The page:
Students will analyze the relationships between color and emotions by evaluating ads based on the emotional impact of the color choices. Then students will recreate a yearbook spread or newspaper layout with different color choices to change the emotion it evokes from the reader.
- Students will explain what emotions specific colors portray.
- Students will create a layout using a specific color to project a tone or mood.
- Students will evaluate another student’s layout to determine which emotions are portrayed.
Common Core State Standards
|CCSS.ELA.Literacy.W-9-10.2d||Use precise language and domain-specific vocabulary to manage the complexity of a subject.|
|CCSS.ELA.Literacy.L.9-10.3||Apply knowledge of language to understand how language functions in different contexts, to make effective choices for meaning or style, and to comprehend more fully when reading or listening.|
|CCSS.ELA.Literacy.L.9-10.4||Determine or clarify the meaning of unknown and multiple-meaning words and phrases based on grade 9-10 reading and content, choosing flexibly from a range of strategies.|
|CCSS.ELA.Literacy. L.9-10.6||Acquire and use accurately general academic and domain-specific words and phrases, sufficient for reading, writing, speaking, and listening at the college and career readiness level; demonstrate independence in gathering vocabulary knowledge when considering a word or phrase important to comprehension or expression.|
1. Review — 15 minutes
As homework from the previous lesson, students were assigned to research colors and emotions. Using their notes, students will complete the handout Colors and Emotions.
Lead a class discussion to go over each aspect and answer questions as needed to make sure all students have the correct information. Students will turn in their notes and the Colors and Emotions handout.
2. Skill development — 60 minutes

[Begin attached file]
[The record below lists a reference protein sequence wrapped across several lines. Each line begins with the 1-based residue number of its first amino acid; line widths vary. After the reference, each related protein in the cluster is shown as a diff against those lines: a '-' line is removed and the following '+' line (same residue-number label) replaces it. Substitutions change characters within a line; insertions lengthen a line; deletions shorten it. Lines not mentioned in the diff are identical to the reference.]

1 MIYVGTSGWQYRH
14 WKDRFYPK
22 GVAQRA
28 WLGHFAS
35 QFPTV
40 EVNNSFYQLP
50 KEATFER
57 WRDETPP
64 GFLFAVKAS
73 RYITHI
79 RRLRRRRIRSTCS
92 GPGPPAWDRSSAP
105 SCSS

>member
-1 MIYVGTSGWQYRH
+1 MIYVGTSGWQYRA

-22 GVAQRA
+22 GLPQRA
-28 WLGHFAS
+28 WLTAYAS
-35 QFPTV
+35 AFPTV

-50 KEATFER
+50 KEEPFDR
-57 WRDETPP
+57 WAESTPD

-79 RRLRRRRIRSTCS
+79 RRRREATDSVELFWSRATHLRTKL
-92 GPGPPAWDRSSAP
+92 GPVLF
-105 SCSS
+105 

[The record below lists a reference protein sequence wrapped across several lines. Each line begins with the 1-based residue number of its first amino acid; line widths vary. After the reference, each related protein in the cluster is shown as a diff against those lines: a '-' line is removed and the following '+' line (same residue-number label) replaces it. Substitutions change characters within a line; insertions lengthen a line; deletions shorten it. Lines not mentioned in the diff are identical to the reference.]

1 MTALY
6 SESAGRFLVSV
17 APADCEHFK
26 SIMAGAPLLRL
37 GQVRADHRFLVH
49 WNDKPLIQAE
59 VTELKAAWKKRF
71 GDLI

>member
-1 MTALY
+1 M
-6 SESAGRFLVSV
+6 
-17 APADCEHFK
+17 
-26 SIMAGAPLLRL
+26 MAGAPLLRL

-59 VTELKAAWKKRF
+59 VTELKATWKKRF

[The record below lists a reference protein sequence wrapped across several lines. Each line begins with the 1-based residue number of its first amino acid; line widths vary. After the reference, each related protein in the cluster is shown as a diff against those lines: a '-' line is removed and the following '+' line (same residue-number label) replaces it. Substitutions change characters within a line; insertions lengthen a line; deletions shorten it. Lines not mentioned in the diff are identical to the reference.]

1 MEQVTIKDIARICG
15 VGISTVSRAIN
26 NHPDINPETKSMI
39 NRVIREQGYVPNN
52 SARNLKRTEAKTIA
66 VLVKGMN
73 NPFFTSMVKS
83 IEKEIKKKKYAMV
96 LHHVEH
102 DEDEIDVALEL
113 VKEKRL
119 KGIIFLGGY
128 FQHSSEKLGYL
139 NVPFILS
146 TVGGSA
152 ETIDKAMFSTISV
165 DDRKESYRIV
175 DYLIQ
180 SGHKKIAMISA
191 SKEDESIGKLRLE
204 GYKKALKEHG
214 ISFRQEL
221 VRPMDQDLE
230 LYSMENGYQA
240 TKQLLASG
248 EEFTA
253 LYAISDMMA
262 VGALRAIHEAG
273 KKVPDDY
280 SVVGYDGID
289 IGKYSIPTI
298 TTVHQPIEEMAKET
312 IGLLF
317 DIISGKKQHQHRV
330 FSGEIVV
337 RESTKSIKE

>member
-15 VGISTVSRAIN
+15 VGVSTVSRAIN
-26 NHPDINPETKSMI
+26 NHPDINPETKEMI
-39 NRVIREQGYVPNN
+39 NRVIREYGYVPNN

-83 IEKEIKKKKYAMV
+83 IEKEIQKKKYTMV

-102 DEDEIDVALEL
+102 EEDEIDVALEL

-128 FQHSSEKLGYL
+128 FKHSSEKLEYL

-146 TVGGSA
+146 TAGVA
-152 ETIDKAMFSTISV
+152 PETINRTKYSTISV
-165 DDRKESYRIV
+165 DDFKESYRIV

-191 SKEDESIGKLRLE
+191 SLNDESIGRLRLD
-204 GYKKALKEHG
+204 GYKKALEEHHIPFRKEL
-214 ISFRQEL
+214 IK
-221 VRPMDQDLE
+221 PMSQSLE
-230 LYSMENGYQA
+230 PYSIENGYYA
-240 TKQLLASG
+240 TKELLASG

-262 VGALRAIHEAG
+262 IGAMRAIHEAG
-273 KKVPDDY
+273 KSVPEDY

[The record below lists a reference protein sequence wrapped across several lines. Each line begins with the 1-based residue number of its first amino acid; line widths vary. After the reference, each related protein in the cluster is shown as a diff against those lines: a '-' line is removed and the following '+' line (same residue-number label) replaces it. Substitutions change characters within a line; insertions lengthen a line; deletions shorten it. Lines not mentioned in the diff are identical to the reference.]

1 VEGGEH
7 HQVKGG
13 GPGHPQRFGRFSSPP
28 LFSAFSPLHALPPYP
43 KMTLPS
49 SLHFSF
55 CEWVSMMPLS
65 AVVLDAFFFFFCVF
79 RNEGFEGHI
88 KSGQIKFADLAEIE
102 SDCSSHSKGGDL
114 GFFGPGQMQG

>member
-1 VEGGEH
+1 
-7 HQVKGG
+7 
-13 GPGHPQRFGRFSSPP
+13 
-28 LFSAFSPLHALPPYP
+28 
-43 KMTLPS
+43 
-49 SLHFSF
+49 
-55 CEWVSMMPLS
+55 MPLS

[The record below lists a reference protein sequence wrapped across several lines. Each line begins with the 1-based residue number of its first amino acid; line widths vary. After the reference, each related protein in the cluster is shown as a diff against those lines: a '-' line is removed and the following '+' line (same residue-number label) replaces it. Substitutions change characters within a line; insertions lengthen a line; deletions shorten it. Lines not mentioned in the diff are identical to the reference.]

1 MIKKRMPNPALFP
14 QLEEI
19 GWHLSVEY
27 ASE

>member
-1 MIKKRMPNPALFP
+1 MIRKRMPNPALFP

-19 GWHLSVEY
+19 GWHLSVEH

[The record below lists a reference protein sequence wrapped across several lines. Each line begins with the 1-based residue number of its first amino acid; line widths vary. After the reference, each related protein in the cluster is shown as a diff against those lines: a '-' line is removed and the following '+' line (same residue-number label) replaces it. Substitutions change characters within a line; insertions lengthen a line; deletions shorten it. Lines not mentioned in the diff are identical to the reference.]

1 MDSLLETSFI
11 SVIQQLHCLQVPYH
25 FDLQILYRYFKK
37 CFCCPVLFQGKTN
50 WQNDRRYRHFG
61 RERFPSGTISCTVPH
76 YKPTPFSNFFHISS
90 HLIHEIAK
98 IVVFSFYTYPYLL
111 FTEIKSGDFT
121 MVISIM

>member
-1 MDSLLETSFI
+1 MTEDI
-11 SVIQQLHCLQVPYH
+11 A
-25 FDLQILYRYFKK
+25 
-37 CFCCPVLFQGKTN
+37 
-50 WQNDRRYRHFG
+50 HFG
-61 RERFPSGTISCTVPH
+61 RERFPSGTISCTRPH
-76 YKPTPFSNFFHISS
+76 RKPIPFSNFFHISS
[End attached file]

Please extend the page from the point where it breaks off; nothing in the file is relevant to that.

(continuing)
Students will create a three similar spreads, each one with a different color to represent an emotion. Students will start by drawing the basic layout, choosing their photographs based on a common emotion evident in the picture. (Ideally, this will be completed using computers and desktop publishing software, but you also can use layout sheets and a worksheet of sample photos, or students can cut photos from magazines.) Students will then choose a color that corresponds to the chosen photographs. Using this first color, students will place the photos on the layout, using only spot color to convey a specific emotion. After completing the first spread with the first color, students will find a color that portrays the opposite emotion from the first color. They will then use this second color to replace the first color in the spread. Next, students will choose a color related to both emotions already used. They will then replace the colors on the spread with this third color. Using the Color Tone Evaluation worksheet, students will record the three emotions they selected to portray in their layout. After completing each of the three layouts, students will print or save their work.
3. Pair-share — 10 minutes
Working with a partner, students will use the handout Color Tone Evaluation to record the emotion they think is being portrayed.
4. Closure — 10 minutes
Create an exit ticket, journal prompt or class discussion in which students reflect on these questions about how color choices can change a layout:
- How did it change the skin tone of the people in the pictures?
- How did it change the emotion projected in the layout?
- Was it evident which emotion each color was meant to project?
- Was it evident which colors were meant to portray opposite emotions?
- Was it evident which colors were meant to portray emotions between the two opposite emotions?